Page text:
Elisha Otis and his elevator 1853

As night follows day it appears that bad news follows good…article-2343059-1A5CED80000005DC-901_634x597

‘Elisha Otis caused a sensation in 1853 at the World Trade Fair in New York with his safety elevator. He ordered the rope holding it up to be cut and instead of plunging to the ground it was halted by an automatic braking system’ 

I have never been one for living in a high rise apartment. Not that I am ‘a-feared’ of heights, nor do I suffer from ‘sursumdeorsumphobia’ the fear of moving up or down in elevators. After all, the first safety elevator was successfully demonstrated by Elisha Otis in 1853, which was then engineered even further to revolutionise the way we live in high rises today. My choice for terrafirma is simplistic, I actually enjoy having a garden to laze around on a summers day. And I know that if sufficient ‘fall-down-juice’ has been successfully applied through a social event, I can handle 15 stairs with ease (some times, with ease)!


World’s tallest skyscrapers set to double in height after elevator company develops new super-strong ‘rope’ to haul lifts to the top A carbon fibre rope developed for lifts has the potential to make the dream of a mile-high building a reality. It is much lighter than the steel cables currently used in lifts which should allow elevator shafts to be longer.
Well, that’s the good news over with… The bad news is… Millionaire homeowners in world’s tallest block of flats forced to walk 97 FLOORS to top after lift breaks downarticle-2343003-1A5C12A6000005DC-682_634x360

That’s it for now, the sun is blazing, and a lawned garden with my name on it is waiting!

Yours Aye.

8 thoughts on “Elisha Otis and his elevator 1853”

  1. When I was stationed at Camp Smith, Hawaii before I moved into a duplex townhouse in Mililani, I resided in one of the Pearl Harbor Navy barracks, a fifteen story leviathan….the elevators when out of service, which wasn’t often but annoying when they were, became a study in patience….I didn’t have any…I lived on the fourteenth floor and you can imagine how short-tempered I became when I found myself needing to trundle up those individual steps; the down part wasn’t bad; I flew down the stairs or was it barreled three or five at a time…great but exhausting memories….k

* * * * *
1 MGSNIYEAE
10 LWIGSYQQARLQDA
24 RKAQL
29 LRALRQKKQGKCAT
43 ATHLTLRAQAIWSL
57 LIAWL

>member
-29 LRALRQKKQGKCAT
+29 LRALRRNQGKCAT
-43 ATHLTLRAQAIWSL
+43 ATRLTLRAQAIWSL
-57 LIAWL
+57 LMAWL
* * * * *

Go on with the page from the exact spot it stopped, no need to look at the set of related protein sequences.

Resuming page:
1. Kristen, as a young marine I had a Sergeant who was a qualified PTI, a real racing snake. His favourite Troop run was a ten miler that stopped half way at a six floor multi story car park, where we did grid sprints from top to bottom; even my shin splints had shin splints.

      Great coming down, but the return journey had me breathing out of my ears!


  2. I once got in the wrong line and ended up climbing to the top of the Duomo in Florence, Italy. Of course, it was not 97 stories or even 15, but it was round and round in a tiny space crowded with people. Although I sounded like a freight train huffing and puffing, I made it, and it was worth it.

    1. Lou, you won’t make that mistake twice. But what an amazing Cathedral, 200 years to build from start to finish, and the dome was built without scaffolding.

      We can’t even get the council around here to fill in the potholes from last winter?


    1. Coffeypot, it just doesn’t seem right, or architecturally sound, and it certainly isn’t natural looking. Each to their own, I am more than happy with my abode; two floors of solid concrete walls of block, and brick.

      For me to hang a picture requires a hammer drill and masonry bit…


    1. NavyDavy that is a classic look, far better than the help your self push button system now.


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